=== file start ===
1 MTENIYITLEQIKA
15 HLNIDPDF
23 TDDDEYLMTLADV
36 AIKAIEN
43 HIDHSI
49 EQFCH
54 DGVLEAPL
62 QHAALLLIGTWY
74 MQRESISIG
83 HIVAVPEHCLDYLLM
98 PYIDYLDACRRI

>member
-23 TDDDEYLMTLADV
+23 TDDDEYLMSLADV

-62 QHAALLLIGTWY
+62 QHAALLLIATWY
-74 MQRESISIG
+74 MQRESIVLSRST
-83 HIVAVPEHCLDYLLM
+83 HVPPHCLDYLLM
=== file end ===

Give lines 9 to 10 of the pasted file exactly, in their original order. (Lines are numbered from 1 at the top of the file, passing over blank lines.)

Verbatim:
74 MQRESISIG
83 HIVAVPEHCLDYLLM